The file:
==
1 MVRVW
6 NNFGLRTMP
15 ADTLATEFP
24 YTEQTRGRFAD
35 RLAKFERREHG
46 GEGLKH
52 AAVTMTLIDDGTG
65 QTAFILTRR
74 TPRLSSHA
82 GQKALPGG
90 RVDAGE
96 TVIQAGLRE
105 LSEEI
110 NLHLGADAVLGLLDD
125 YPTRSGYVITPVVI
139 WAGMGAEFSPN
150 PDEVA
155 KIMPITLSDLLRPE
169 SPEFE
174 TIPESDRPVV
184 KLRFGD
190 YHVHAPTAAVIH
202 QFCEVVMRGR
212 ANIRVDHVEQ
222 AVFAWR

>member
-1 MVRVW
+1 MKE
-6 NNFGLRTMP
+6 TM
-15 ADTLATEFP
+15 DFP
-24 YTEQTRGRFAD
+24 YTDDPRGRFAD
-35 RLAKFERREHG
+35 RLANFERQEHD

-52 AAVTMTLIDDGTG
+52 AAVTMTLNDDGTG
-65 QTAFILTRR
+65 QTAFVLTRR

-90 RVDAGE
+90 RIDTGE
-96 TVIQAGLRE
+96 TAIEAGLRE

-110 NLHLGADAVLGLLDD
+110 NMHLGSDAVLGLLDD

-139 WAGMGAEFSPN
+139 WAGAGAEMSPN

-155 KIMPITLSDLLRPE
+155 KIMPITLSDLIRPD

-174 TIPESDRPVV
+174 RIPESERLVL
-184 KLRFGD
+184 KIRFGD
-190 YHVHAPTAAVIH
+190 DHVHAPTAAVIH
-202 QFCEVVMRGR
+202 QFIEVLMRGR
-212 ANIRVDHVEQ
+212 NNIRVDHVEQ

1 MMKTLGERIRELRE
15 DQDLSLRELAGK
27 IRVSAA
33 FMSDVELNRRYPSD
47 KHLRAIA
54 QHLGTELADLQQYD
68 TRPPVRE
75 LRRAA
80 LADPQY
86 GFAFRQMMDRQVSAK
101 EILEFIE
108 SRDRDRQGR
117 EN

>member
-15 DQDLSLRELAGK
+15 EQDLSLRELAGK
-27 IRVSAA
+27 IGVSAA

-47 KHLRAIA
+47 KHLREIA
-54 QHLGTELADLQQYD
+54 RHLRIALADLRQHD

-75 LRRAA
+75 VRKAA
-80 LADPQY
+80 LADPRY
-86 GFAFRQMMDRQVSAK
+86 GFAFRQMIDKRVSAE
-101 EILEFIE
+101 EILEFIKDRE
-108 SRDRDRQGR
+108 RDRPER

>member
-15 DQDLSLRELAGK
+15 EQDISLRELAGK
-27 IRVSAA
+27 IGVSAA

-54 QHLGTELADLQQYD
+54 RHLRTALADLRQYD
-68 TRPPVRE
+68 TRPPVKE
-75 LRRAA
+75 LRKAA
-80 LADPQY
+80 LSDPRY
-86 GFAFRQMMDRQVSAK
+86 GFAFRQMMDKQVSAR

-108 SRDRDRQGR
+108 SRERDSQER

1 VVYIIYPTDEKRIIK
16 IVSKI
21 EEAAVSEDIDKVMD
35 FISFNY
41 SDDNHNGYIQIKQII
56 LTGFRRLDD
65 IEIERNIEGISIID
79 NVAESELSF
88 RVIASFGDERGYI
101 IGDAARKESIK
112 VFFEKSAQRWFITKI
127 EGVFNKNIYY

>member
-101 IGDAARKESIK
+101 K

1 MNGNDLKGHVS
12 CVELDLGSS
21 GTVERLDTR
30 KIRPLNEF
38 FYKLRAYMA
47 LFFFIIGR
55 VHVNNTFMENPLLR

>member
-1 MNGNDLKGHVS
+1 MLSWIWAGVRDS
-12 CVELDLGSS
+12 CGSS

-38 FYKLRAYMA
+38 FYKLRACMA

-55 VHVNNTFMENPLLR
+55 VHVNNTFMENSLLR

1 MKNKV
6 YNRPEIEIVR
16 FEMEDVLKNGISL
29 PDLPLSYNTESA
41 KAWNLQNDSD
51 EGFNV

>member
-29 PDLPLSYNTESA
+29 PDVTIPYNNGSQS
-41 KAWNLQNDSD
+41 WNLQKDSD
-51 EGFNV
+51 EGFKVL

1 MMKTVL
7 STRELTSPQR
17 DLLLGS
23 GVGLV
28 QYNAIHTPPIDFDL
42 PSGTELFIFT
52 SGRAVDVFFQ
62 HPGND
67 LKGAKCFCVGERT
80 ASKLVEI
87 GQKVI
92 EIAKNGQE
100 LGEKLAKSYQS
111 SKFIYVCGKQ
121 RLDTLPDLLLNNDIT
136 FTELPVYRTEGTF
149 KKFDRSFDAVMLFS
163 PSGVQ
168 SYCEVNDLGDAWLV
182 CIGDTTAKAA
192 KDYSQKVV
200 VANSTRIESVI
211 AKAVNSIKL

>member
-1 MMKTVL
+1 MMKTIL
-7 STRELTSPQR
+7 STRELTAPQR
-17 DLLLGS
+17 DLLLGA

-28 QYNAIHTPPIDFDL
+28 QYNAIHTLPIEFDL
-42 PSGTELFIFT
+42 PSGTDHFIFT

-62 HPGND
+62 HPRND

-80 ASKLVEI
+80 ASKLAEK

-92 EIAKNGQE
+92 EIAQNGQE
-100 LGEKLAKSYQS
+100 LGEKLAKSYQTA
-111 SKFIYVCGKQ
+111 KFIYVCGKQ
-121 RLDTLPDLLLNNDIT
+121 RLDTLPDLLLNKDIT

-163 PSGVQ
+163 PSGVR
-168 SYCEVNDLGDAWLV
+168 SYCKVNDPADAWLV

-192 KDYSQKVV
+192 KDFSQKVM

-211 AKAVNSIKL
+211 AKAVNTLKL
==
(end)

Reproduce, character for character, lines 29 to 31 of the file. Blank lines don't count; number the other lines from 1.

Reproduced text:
-6 NNFGLRTMP
+6 TM
-15 ADTLATEFP